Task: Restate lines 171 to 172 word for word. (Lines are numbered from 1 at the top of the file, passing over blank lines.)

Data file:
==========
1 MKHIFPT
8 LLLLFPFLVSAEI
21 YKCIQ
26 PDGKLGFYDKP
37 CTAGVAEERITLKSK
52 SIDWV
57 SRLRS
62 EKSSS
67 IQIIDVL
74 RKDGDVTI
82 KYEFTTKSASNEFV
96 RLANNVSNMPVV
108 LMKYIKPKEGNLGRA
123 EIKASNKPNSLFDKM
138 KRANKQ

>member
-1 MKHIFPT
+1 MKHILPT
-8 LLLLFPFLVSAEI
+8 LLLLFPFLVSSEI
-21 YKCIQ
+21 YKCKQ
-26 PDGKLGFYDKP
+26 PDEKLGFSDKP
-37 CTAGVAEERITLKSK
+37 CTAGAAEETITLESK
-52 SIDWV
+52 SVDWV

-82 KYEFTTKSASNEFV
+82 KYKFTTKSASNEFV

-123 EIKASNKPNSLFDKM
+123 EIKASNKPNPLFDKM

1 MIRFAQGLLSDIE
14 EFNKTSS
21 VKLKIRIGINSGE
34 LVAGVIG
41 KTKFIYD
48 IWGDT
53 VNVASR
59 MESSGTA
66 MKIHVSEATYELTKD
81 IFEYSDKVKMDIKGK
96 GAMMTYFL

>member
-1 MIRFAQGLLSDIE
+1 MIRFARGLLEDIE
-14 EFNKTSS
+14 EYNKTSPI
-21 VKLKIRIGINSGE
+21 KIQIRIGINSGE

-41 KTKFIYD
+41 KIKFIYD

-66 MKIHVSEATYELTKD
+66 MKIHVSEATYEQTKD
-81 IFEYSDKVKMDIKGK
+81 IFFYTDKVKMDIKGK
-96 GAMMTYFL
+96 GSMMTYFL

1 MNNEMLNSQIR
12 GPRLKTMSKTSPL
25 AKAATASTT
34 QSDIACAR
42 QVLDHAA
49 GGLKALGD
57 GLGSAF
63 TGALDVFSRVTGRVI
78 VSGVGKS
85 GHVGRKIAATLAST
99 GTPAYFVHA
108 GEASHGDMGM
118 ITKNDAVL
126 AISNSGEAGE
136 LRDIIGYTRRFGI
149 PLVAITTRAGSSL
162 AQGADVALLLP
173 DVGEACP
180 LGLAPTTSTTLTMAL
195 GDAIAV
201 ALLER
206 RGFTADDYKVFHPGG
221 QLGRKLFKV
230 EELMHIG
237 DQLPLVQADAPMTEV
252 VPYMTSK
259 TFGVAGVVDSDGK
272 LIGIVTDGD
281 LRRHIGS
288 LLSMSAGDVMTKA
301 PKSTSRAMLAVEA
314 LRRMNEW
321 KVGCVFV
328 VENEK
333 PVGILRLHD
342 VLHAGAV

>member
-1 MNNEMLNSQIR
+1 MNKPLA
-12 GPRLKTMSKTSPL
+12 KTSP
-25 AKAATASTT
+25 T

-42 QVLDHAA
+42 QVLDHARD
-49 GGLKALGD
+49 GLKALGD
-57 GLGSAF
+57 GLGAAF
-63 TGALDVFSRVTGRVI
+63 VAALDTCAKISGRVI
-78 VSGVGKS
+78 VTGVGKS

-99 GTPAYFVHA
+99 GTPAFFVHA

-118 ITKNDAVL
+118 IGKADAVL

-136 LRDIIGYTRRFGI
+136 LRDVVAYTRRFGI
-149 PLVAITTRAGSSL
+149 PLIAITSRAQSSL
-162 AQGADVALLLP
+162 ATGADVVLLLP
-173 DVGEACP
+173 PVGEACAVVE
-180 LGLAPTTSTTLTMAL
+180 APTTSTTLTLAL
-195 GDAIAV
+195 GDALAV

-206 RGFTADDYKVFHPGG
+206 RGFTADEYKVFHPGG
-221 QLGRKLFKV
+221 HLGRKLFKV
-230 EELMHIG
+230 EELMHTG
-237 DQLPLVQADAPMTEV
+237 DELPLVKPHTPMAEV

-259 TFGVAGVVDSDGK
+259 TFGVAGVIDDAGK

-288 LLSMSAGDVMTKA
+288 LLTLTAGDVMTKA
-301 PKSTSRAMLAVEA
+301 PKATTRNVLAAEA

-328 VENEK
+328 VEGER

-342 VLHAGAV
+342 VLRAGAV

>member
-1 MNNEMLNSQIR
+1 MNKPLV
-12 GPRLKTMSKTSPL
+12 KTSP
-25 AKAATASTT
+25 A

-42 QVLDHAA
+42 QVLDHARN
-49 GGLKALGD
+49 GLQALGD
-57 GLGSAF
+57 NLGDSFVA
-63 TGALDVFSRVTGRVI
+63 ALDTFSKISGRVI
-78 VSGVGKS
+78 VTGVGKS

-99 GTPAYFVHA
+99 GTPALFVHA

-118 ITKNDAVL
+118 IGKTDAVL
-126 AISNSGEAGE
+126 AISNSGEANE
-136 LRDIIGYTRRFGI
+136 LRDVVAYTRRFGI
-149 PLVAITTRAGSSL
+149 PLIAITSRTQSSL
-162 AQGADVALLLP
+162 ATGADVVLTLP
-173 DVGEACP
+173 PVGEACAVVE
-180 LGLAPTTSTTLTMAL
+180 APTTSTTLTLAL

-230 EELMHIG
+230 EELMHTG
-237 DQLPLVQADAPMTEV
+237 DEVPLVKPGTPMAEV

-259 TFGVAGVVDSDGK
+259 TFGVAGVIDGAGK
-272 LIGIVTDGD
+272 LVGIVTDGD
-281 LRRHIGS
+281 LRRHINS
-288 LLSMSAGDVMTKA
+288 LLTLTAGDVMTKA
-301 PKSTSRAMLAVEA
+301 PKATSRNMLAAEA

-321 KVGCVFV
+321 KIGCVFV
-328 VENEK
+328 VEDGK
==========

-149 PLVAITTRAGSSL
+149 PLIAITSRTQSSL